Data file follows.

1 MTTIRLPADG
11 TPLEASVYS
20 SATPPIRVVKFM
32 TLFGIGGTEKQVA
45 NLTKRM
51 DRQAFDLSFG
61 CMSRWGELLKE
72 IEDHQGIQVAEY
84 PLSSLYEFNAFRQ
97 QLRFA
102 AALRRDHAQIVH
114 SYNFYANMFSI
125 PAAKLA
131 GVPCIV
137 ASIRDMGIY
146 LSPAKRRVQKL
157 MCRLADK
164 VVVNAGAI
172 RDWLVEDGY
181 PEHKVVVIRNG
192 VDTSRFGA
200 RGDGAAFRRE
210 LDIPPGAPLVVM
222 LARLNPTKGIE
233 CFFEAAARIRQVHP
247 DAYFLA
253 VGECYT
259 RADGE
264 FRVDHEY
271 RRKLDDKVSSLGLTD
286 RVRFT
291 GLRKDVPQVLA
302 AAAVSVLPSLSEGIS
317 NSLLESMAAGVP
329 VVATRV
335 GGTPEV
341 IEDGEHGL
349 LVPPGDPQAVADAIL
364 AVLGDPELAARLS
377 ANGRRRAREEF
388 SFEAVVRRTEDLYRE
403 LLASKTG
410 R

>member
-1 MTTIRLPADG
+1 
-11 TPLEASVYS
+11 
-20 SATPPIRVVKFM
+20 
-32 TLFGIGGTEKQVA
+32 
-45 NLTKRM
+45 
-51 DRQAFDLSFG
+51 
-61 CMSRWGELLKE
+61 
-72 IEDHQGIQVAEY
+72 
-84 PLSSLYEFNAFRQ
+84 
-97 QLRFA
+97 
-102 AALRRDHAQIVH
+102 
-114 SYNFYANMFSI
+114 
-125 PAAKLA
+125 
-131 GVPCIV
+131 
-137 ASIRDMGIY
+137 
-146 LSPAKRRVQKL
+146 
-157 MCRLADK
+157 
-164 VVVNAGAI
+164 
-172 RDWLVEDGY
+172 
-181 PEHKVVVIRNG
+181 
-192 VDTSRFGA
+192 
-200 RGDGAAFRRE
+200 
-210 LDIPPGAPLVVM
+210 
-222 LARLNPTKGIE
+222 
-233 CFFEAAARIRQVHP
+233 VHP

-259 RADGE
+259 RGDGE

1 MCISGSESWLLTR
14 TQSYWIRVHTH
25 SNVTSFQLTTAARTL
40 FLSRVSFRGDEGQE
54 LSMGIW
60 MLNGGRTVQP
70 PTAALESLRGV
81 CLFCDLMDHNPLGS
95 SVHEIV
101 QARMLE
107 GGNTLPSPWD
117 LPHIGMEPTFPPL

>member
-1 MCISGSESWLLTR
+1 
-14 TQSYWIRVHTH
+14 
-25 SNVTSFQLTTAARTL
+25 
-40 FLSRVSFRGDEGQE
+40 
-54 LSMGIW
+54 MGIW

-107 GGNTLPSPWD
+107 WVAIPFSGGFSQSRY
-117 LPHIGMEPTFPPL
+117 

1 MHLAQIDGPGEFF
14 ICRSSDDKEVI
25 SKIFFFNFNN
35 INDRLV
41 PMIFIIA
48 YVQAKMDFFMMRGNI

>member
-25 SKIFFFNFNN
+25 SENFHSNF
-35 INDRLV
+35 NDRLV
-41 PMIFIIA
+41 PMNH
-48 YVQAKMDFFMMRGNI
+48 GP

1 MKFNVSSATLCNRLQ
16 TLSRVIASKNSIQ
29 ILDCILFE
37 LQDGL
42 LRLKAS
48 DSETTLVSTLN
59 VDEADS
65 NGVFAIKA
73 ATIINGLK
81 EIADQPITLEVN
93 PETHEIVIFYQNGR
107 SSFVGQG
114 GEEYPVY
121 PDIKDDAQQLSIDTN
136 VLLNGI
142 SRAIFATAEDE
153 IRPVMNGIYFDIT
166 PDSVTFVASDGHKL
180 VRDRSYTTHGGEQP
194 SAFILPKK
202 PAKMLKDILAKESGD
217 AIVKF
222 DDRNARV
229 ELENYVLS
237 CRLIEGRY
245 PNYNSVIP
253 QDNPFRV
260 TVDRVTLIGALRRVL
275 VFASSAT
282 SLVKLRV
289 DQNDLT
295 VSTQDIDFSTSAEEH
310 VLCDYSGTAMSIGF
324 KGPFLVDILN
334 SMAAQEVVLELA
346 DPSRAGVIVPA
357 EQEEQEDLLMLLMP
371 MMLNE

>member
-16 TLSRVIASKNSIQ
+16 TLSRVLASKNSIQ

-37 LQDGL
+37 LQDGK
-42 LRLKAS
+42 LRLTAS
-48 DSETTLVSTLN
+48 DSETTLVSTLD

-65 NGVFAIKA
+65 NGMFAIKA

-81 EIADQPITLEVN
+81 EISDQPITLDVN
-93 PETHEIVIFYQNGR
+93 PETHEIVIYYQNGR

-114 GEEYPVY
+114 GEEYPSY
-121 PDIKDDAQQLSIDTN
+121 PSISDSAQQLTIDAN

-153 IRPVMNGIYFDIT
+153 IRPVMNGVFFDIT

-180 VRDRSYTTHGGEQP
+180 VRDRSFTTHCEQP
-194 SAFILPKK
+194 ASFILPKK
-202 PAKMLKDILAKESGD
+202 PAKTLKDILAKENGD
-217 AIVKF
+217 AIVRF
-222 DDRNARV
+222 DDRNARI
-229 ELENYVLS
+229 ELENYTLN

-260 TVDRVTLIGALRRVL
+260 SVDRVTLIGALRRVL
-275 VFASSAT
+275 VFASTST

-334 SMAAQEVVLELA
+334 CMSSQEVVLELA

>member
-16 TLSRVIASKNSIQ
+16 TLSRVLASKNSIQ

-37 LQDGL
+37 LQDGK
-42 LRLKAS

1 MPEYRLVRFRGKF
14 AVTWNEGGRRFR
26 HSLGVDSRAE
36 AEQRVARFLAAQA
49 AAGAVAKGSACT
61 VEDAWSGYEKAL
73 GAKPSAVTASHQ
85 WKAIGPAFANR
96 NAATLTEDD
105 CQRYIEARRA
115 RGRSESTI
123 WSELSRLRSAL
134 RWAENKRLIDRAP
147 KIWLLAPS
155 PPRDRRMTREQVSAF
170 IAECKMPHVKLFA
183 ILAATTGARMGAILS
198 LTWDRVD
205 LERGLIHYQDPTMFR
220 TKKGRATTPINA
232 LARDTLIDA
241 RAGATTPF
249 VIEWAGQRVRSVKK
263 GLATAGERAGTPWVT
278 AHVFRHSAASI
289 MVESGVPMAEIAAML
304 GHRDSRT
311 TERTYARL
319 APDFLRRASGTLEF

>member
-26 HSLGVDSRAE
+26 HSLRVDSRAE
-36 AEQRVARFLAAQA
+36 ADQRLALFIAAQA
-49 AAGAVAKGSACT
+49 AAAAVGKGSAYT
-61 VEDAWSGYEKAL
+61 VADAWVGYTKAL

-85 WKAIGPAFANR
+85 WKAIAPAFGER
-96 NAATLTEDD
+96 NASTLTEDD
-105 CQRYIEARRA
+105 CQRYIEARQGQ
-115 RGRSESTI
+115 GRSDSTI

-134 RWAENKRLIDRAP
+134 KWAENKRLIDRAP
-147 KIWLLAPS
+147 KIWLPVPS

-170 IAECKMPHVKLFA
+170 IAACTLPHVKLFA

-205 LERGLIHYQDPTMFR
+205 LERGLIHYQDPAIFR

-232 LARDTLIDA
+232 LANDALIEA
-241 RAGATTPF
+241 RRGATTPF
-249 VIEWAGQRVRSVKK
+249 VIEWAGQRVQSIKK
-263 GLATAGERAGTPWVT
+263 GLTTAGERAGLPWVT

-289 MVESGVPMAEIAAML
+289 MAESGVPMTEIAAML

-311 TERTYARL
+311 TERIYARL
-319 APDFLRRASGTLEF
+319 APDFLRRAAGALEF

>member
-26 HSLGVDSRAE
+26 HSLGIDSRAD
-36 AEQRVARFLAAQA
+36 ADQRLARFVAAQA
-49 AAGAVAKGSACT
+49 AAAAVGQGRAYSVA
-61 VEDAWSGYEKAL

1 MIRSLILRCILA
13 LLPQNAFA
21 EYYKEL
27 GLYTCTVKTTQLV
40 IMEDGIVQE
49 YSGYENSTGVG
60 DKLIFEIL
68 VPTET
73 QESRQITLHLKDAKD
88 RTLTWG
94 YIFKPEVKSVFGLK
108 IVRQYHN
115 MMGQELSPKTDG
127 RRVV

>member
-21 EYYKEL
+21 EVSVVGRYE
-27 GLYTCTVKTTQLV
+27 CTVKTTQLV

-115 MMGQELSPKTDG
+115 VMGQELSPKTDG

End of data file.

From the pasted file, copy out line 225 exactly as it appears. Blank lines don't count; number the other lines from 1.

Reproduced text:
36 AEQRVARFLAAQA